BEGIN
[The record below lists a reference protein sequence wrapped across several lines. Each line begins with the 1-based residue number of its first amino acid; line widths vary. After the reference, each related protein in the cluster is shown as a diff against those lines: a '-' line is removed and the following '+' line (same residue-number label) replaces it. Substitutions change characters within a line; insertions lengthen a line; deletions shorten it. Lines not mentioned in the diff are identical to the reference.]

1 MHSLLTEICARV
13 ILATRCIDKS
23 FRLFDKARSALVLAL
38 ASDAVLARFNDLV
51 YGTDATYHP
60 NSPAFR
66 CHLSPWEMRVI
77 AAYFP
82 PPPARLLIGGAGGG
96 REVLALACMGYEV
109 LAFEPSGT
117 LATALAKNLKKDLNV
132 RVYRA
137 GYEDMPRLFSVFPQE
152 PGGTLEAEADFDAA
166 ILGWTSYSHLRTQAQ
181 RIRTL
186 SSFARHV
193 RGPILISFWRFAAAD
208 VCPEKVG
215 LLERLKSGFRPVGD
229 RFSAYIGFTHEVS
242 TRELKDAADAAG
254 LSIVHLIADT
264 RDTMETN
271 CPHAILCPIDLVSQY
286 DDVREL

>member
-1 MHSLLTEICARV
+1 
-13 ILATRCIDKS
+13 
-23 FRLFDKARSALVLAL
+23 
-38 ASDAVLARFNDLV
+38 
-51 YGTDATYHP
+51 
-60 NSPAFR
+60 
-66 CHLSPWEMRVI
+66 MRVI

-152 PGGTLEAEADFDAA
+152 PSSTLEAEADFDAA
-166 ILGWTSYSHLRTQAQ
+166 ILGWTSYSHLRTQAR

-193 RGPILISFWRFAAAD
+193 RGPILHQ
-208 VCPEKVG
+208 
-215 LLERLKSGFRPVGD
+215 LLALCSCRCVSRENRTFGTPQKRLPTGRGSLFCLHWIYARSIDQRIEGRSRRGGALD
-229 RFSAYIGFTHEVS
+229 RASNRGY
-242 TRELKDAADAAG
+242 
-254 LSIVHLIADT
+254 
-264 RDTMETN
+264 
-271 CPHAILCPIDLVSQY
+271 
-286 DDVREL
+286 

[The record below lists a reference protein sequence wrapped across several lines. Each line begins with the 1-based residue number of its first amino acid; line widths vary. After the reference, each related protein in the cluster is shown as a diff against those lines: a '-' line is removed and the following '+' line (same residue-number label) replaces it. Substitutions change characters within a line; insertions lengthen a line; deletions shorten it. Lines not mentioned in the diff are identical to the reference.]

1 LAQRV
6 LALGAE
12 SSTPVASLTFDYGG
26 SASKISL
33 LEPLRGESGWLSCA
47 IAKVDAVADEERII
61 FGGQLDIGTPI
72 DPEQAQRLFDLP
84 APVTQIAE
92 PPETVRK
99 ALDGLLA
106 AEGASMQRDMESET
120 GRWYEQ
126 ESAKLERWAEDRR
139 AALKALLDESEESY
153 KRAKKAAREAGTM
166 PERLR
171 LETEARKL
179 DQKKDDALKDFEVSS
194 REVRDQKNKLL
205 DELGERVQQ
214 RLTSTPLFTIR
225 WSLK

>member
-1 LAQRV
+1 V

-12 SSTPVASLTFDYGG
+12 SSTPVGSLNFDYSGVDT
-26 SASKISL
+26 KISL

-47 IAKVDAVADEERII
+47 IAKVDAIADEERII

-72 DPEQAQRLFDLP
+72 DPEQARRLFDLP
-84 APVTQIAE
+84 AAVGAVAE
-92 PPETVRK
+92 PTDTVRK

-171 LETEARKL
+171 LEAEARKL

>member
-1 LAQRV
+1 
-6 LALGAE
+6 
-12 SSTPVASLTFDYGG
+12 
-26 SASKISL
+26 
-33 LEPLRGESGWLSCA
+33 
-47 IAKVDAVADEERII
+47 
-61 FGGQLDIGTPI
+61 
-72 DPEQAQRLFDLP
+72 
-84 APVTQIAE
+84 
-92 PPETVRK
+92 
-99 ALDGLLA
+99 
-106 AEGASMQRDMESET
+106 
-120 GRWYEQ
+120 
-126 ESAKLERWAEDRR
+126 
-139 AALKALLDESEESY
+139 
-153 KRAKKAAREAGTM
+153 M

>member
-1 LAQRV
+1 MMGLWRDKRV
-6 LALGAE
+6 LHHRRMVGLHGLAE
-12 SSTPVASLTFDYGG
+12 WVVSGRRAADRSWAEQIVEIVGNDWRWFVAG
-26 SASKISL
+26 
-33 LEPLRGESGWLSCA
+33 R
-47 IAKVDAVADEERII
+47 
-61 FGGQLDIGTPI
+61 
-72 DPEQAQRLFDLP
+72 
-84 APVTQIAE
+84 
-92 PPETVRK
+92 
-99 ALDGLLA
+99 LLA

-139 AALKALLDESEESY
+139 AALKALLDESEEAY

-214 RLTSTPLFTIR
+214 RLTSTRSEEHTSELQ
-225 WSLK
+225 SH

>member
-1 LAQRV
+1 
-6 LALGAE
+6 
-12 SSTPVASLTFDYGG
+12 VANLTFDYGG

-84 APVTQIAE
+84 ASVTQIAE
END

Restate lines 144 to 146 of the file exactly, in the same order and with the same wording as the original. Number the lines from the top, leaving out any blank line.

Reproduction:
+6 LHHRRMVGLHGLAE
-12 SSTPVASLTFDYGG
+12 WVVSGRRAADRSWAEQIVEIVGNDWRWFVAG